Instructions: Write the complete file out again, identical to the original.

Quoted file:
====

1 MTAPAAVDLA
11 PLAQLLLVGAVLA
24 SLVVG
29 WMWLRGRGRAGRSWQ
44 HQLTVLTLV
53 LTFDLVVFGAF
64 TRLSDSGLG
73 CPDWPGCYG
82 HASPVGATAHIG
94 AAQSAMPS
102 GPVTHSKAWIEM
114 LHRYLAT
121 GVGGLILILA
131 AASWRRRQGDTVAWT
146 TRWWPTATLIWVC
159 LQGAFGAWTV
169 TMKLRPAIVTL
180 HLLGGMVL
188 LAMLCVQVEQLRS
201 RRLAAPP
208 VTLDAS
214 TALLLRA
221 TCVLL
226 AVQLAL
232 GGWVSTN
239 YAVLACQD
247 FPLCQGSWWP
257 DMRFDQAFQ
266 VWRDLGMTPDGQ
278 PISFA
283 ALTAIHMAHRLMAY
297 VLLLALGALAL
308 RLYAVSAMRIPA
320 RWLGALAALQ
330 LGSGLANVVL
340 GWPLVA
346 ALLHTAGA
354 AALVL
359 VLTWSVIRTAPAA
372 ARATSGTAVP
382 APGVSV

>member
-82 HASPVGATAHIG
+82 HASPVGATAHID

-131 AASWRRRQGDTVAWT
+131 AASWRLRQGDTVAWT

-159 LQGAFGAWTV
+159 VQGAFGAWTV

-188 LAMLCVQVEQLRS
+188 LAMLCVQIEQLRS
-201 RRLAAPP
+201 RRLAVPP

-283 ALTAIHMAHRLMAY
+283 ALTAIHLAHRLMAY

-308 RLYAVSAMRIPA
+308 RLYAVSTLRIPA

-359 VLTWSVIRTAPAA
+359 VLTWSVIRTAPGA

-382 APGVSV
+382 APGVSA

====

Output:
1 MTAPAAVDLA
11 PLAQLLLVGAVLA
24 SLVVG
29 WMWLRGRGRAGRSWQ
44 HQLTVLTLV
53 LTFDLVVFGAF
64 TRLSDSGLG
73 CPDWPGCYG
82 HASPVGATAHIG
94 AAQSAMPS
102 GPVTHSKAWIEM
114 LHRYLAT
121 GVGGLILILA
131 AASWRRRQGDTVAWT
146 TRWWPTATLIWVC
159 LQGAFGAWTV
169 TMKLRPAIVTL
180 HLLGGMVL
188 LAMLCVQVEQLRS
201 RRLAAPP
208 VTLDAS
214 TALLLRA
221 TCVLL
226 AVQLAL
232 GGWVSTN
239 YAVLACQD
247 FPLCQGSWWP
257 DMRFDQAFQ
266 VWRDLGMTPDGQ
278 PISFA
283 ALTAIHMAHRLMAY
297 VLLLALGALAL
308 RLYAVSAMRIPA
320 RWLGALAALQ
330 LGSGLANVVL
340 GWPLVA
346 ALLHTAGA
354 AALVL
359 VLTWSVIRTAPAA
372 ARATSGTAVP
382 APGVSV

>member
-82 HASPVGATAHIG
+82 HASPVGATAHID

-131 AASWRRRQGDTVAWT
+131 AASWRLRQGDTVAWT

-159 LQGAFGAWTV
+159 VQGAFGAWTV

-188 LAMLCVQVEQLRS
+188 LAMLCVQIEQLRS
-201 RRLAAPP
+201 RRLAVPP

-283 ALTAIHMAHRLMAY
+283 ALTAIHLAHRLMAY

-308 RLYAVSAMRIPA
+308 RLYAVSTLRIPA

-359 VLTWSVIRTAPAA
+359 VLTWSVIRTAPGA

-382 APGVSV
+382 APGVSA